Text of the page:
JMX Management

The QuickFIX/J engine supports standard JMX commands for FIX engine management. You can use any JMX compatible application, including JConsole. The default JMX port is 6998 and you can access it using JConsole by running jconsole 10.89.5.230:6998. QuickFIX/J commands are all under the org.quickfix MBean. See http://www.quickfixj.org/quickfixj/usermanual/1.6.3/usage/jmx.html for more info.



Sample JMX JConsole command screen

Running with Docker

The OMM to FIX Gateway has been built and tested on Docker and will be distributed via DockerHub. Docker is a software container platform that allows us to ship the entire E3PA environment in one package that can be run on any Docker-enabled host. The environment contains the operating system, Java version, etc., any libraries and settings. For more info on Docker see https://www.docker.com/what-docker.

To install the OMM to FIX Gateway you need build the Docker image as described earlier using “docker build” command.  To list the image(s) installed, including the one you just created, run “docker images” which will display something like::

REPOSITORY      TAG         IMAGE ID          CREATED         SIZE
e3pa            latest      2d94f587a47a      2 hours ago     704 MB

If you wish to install the image on a machine different from where you built it you must save the image on the build machine by running “docker save -o e3pa.tar e3pa”, then copying the tar file to the host where you want to run the image and then run “docker load -i e3pa.tar”. This will load and create the image.

Use the docker run command to start an instance, known as a container, of the OMM to FIX. You can use all the same parameters outlined above. The logs and JSON directories should be mapped using the -v Docker option and the ADS and JMX port mapped using the -p Docker option.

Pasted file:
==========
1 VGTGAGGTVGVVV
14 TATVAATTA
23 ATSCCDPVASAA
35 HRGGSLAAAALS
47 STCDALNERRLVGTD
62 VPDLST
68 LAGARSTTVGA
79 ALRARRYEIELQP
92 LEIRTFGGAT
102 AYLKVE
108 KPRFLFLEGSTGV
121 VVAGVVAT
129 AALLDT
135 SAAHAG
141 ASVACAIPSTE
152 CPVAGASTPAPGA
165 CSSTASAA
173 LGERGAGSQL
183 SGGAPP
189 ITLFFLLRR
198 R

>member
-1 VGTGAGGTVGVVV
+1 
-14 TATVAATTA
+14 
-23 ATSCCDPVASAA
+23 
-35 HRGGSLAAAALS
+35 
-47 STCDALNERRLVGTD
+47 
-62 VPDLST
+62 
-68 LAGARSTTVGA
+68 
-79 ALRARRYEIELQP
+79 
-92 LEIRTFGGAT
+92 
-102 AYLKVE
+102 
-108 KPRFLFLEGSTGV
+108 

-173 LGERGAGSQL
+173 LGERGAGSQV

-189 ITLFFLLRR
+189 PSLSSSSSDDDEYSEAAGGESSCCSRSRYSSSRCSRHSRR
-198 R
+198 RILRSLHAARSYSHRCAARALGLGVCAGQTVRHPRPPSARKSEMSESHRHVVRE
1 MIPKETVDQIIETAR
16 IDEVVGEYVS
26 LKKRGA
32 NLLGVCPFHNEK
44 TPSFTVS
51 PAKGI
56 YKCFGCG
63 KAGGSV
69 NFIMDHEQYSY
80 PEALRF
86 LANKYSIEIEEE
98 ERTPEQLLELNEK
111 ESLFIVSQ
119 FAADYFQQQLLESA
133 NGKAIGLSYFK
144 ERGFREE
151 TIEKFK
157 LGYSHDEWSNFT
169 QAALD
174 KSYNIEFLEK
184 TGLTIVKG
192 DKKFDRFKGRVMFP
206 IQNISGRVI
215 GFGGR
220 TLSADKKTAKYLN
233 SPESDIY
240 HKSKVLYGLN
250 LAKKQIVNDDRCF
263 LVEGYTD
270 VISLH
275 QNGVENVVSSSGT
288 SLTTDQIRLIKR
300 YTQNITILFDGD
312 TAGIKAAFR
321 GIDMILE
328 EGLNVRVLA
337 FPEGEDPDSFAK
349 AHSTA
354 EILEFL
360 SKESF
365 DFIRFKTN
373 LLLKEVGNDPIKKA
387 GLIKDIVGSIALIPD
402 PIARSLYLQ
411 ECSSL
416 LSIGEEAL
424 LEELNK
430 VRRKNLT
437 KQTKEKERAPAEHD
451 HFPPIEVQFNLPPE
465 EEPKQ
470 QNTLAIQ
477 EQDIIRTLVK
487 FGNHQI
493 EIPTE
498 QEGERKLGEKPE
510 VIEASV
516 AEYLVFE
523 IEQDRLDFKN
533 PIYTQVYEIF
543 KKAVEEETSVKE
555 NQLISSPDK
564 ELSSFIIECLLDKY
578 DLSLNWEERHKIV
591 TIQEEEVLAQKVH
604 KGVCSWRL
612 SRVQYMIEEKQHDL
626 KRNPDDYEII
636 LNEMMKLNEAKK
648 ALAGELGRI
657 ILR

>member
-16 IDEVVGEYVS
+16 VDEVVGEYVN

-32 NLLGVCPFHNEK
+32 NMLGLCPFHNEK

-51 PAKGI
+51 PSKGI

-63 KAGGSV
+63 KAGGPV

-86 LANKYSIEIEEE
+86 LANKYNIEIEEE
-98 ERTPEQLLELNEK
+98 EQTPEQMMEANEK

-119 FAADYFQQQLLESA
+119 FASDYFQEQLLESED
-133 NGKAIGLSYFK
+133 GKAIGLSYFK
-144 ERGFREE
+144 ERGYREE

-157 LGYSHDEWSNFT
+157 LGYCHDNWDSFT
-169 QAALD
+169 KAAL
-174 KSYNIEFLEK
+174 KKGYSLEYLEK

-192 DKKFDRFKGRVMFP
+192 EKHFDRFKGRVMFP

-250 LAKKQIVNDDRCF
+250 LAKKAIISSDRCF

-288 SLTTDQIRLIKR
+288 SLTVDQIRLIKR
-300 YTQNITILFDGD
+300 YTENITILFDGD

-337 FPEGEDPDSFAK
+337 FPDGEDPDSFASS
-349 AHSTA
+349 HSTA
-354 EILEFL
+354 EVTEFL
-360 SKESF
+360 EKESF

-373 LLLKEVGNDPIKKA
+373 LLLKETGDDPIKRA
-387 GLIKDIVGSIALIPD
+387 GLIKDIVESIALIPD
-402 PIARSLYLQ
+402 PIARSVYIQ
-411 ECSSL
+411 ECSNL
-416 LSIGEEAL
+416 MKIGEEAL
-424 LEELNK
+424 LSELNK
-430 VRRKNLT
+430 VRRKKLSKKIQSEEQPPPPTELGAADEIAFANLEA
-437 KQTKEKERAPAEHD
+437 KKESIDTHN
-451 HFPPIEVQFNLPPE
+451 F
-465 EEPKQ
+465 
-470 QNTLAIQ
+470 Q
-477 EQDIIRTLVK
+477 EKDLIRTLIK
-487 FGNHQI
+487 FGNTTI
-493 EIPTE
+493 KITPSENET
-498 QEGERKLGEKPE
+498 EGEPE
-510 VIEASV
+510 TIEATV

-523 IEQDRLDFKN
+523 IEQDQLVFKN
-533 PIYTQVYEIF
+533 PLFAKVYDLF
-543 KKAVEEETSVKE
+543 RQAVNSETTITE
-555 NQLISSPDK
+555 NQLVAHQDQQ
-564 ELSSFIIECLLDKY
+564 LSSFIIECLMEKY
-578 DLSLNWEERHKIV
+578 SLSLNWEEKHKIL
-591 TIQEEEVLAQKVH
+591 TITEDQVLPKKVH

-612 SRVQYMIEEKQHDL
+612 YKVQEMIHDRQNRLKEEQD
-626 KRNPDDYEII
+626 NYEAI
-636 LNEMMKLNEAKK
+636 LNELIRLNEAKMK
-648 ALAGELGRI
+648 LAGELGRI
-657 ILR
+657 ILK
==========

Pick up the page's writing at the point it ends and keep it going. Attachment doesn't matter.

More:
docker run --network=host --name E3PAGateway e3pa:latest

Docker options:

        -p <host ADS port>:14003
        -p <host JXM port>:6998
        -v <host log directory>:/var/log/APAGateway
        -v <host JSON rules directory>:/etc/APAGateway/rules

 thomsonreuters/e3pa-gateway:latest

OMM to FIX gateway options:

        --server
        -a <trep user id>
        -i <trep service id>
        --service <trep service name>
        -s <sender comp id>
        -t <target comp id>
        -e <remote FIX host>
        -g <remote FIX post>
        -k <FIX version>
        (additional options above)

A sample Docker run command might appear as:

docker run --network=host --name APAGateway -p 14003:14003 -p 6998:6998 -v /home/apauser/APA/logs:/var/log/APAGateway -v /home/apauser/APA/config:/etc/APAGateway/rules thomsonreuters/apa:latest --server -a rmds -i 256 --service AUTEX_APA -s SENDER_COMP_ID -t TARGET_COMP_ID -e 192.0.0.1 -g 7000 -k FIXT.1.1

The above command maps ports 14003 and 6998 from the host to the container, and the host file locations of the logs and the JSON config files under the user’s /home/apauser directory. This allows the user to use whichever ports and file locations they want on their local host without reconfiguring the Docker container.



Message Flow Overview